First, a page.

Verdict 2011: Allies or Alone

Much of the narrative that I have read post these Assembly elections is that the national parties (Congress and BJP) need to factor in coalition politics as the way forward since none of them are strong across the country. The Lok Sabha elections will be but an aggregation of the state electoral math – as has been the case in the past few elections. In fact, the last time a single party got a majority on its own was the Congress in 1984 led by Rajiv Gandhi after Indira Gandhi’s assassination.

I have a different take on this. I think various factors are coming together to create the foundation of a possible wave election in 2014. For one, look at the 90% hit rates that have happened in places in Bihar, West Bengal and Tamil Nadu. (Assam came quite close.) The same concerns and issues have resonated across a state. I believe that something similar can happen nationally in 2014.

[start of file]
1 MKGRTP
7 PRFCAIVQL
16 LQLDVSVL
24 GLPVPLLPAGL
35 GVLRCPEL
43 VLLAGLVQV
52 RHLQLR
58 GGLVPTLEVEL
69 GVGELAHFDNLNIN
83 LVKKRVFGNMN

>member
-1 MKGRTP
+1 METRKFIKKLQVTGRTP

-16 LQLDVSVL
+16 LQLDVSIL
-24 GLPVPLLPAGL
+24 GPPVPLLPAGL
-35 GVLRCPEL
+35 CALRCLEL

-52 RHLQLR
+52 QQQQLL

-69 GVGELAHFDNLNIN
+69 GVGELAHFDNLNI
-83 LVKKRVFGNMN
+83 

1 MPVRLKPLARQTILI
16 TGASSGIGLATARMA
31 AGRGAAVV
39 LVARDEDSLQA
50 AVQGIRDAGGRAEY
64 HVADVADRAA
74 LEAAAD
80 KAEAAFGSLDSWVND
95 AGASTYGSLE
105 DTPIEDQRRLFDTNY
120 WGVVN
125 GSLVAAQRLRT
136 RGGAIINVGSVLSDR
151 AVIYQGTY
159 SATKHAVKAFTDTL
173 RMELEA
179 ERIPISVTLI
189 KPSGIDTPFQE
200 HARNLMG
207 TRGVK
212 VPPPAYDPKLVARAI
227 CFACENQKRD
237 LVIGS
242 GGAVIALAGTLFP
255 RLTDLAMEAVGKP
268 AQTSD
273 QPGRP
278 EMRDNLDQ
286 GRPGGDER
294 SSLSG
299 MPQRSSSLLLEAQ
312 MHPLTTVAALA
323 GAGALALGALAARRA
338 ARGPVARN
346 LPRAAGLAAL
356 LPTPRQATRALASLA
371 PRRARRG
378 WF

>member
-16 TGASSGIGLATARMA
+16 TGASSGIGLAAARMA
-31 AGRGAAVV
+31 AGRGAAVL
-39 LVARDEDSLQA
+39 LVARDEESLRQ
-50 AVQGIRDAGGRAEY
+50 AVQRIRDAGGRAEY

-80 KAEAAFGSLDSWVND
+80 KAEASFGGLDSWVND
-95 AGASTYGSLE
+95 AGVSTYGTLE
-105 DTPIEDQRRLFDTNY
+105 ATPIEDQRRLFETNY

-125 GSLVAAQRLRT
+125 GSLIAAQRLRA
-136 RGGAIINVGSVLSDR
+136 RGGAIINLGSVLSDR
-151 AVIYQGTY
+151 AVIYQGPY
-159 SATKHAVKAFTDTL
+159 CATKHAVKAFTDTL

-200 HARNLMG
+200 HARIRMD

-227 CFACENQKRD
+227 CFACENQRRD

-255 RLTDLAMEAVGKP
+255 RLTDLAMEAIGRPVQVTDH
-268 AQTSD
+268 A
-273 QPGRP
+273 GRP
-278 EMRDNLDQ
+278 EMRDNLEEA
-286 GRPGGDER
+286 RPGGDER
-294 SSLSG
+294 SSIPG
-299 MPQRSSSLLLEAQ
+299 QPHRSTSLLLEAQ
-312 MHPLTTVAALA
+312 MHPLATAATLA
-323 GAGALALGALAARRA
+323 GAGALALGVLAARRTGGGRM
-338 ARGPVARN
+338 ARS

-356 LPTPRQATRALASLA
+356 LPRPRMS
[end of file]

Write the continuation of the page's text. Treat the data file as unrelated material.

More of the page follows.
I will analyse the situation from BJP’s perspective. Currently, it has 116 seats in the 543-member Lok Sabha. (The Congress has 206, and with its alliance partners about 273.) BJP cannot win by trying to ape the Congress. It has to tread a different, bold path – one that is counter-intuitive to what the commentators are saying.

The refrain seems to be that the BJP can only win about 150-175 seats on its own – the best performance came in 1998 and 1999 with 182 seats. It doesn’t have a presence in states with 150+ seats (TN, WB, Kerala, Andhra, North-East) and therefore needs allies, and therefore a leader that is acceptable to the allies. In other words, the BJP should opt for a leader who can maximise allies.

This approach is plain wrong.

Tomorrow: The BJP’s Path to 2014

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Rajesh Jain

An Entrepreneur based in Mumbai, India.